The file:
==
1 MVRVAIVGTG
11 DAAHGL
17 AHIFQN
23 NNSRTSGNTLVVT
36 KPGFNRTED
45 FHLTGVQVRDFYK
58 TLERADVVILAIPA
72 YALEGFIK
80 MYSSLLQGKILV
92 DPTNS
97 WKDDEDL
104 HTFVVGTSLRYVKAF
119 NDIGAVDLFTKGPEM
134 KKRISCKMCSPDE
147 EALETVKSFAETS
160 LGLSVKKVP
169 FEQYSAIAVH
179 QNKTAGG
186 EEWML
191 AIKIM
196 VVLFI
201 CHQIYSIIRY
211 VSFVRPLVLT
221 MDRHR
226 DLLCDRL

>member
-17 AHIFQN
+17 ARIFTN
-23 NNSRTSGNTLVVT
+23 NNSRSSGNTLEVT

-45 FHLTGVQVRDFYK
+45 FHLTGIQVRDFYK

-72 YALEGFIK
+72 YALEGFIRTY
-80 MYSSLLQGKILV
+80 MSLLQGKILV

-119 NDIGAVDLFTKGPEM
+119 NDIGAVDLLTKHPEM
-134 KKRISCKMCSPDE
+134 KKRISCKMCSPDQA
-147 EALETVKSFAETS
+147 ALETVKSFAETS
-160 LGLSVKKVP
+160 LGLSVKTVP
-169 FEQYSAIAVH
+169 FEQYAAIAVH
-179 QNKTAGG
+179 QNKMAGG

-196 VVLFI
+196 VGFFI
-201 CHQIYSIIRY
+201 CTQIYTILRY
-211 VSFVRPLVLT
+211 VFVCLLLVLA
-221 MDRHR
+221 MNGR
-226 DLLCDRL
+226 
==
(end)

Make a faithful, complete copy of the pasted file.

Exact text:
1 MVRVAIVGTG
11 DAAHGL
17 AHIFQN
23 NNSRTSGNTLVVT
36 KPGFNRTED
45 FHLTGVQVRDFYK
58 TLERADVVILAIPA
72 YALEGFIK
80 MYSSLLQGKILV
92 DPTNS
97 WKDDEDL
104 HTFVVGTSLRYVKAF
119 NDIGAVDLFTKGPEM
134 KKRISCKMCSPDE
147 EALETVKSFAETS
160 LGLSVKKVP
169 FEQYSAIAVH
179 QNKTAGG
186 EEWML
191 AIKIM
196 VVLFI
201 CHQIYSIIRY
211 VSFVRPLVLT
221 MDRHR
226 DLLCDRL

>member
-17 AHIFQN
+17 ARIFTN
-23 NNSRTSGNTLVVT
+23 NNSRSSGNTLEVT

-45 FHLTGVQVRDFYK
+45 FHLTGIQVRDFYK

-72 YALEGFIK
+72 YALEGFIRTY
-80 MYSSLLQGKILV
+80 MSLLQGKILV

-119 NDIGAVDLFTKGPEM
+119 NDIGAVDLLTKHPEM
-134 KKRISCKMCSPDE
+134 KKRISCKMCSPDQA
-147 EALETVKSFAETS
+147 ALETVKSFAETS
-160 LGLSVKKVP
+160 LGLSVKTVP
-169 FEQYSAIAVH
+169 FEQYAAIAVH
-179 QNKTAGG
+179 QNKMAGG

-196 VVLFI
+196 VGFFI
-201 CHQIYSIIRY
+201 CTQIYTILRY
-211 VSFVRPLVLT
+211 VFVCLLLVLA
-221 MDRHR
+221 MNGR
-226 DLLCDRL
+226 